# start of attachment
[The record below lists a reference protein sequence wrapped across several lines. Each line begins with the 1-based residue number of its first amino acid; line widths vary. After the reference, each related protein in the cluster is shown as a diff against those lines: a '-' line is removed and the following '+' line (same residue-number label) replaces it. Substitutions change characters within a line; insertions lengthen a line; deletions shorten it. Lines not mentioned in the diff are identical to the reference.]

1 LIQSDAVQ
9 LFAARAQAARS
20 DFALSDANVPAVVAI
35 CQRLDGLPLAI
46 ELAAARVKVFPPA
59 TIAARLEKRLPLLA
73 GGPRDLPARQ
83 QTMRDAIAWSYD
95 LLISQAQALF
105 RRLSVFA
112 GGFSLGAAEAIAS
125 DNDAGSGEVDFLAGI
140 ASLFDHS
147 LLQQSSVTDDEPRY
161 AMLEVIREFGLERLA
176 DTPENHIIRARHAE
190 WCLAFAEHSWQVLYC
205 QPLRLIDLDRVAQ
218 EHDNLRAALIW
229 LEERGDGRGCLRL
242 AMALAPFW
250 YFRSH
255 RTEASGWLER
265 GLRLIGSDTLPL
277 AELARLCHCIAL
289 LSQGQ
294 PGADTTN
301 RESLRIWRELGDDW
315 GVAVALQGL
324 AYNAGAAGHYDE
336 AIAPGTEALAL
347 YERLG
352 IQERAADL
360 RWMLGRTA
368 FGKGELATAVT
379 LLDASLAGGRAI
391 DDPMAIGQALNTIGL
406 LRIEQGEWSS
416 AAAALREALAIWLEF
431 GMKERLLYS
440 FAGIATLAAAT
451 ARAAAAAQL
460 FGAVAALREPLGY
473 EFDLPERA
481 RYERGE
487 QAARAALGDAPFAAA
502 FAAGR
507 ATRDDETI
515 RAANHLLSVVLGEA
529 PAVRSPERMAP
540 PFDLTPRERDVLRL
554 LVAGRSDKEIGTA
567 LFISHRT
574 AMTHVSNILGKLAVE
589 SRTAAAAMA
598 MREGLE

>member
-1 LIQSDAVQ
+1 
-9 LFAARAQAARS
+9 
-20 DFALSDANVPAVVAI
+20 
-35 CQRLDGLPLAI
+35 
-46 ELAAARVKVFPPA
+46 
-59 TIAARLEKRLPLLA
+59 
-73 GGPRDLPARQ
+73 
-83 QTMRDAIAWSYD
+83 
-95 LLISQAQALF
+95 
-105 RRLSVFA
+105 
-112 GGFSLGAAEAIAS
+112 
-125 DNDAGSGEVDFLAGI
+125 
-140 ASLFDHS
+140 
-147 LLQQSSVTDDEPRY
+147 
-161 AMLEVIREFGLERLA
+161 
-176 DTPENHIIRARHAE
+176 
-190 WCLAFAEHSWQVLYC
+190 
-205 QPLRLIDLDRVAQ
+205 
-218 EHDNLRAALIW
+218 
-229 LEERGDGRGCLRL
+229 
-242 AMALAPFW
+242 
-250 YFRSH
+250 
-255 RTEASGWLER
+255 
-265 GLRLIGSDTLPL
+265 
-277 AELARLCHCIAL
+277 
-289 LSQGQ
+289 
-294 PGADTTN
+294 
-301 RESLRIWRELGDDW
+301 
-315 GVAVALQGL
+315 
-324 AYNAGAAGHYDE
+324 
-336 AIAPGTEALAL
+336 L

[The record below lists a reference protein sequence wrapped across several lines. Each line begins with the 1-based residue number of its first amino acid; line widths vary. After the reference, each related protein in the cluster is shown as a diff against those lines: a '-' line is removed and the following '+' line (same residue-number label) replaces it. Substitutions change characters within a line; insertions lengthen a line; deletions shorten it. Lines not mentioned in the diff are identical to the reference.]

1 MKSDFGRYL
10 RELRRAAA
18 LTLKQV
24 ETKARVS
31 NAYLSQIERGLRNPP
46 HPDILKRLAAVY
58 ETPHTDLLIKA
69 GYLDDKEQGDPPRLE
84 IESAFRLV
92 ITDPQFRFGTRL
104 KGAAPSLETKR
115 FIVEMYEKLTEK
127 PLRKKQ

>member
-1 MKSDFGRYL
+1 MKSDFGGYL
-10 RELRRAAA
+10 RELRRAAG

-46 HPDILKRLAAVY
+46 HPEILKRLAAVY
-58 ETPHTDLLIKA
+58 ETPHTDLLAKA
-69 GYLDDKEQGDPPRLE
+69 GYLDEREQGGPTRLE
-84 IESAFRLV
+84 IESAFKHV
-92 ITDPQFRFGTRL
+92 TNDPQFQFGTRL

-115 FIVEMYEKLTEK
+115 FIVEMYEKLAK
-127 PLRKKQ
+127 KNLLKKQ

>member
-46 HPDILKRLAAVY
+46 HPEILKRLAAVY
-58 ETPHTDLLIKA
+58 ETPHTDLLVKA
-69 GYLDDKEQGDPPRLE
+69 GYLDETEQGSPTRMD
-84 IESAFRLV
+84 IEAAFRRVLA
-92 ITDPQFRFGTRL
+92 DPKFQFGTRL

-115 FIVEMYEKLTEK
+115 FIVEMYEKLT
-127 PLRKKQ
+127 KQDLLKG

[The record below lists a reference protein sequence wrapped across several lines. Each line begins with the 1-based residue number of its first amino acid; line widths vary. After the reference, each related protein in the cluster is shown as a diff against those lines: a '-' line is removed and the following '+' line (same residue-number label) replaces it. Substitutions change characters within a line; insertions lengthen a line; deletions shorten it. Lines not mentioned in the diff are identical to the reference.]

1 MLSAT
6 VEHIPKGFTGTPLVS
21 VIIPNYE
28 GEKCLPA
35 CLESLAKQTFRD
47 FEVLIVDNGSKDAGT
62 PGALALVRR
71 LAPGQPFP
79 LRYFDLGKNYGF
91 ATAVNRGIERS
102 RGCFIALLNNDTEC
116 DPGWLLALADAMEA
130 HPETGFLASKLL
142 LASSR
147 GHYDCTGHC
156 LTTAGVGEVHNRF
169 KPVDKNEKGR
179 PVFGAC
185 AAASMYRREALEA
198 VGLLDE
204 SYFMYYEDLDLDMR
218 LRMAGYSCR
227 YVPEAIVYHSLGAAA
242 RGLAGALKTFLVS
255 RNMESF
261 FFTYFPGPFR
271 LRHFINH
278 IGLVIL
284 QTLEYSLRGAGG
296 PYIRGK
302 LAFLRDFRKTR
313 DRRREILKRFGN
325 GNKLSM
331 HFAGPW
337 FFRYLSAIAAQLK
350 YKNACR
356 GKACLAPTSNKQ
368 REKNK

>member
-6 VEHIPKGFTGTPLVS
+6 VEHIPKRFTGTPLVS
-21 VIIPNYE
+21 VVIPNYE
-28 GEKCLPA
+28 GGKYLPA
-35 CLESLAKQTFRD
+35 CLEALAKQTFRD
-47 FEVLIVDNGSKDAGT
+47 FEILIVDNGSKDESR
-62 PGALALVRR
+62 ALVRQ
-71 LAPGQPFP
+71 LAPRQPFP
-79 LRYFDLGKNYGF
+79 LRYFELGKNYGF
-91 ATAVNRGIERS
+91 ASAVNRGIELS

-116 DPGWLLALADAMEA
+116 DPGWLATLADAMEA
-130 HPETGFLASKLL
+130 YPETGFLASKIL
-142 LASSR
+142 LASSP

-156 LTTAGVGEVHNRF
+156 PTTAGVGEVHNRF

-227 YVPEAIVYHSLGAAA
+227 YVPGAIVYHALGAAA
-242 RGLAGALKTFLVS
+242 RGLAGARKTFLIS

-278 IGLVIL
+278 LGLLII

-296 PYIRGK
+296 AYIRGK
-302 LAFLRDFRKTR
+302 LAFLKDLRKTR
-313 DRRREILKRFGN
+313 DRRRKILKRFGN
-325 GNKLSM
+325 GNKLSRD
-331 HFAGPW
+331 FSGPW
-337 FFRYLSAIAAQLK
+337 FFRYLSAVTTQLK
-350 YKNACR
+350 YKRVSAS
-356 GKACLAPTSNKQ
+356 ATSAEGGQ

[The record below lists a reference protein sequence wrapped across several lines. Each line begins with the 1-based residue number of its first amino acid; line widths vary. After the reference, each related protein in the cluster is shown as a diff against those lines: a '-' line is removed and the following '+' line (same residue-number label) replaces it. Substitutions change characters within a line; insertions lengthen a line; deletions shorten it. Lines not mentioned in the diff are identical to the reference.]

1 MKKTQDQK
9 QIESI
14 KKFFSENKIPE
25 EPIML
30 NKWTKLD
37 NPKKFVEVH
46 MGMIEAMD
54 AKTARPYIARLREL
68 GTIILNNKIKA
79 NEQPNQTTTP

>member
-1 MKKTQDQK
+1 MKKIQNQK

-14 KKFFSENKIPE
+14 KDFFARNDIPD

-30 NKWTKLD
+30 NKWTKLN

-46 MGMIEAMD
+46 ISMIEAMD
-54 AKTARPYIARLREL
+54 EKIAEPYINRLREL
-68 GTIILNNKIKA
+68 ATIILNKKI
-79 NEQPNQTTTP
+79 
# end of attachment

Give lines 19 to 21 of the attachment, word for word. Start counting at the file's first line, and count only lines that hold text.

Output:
205 QPLRLIDLDRVAQ
218 EHDNLRAALIW
229 LEERGDGRGCLRL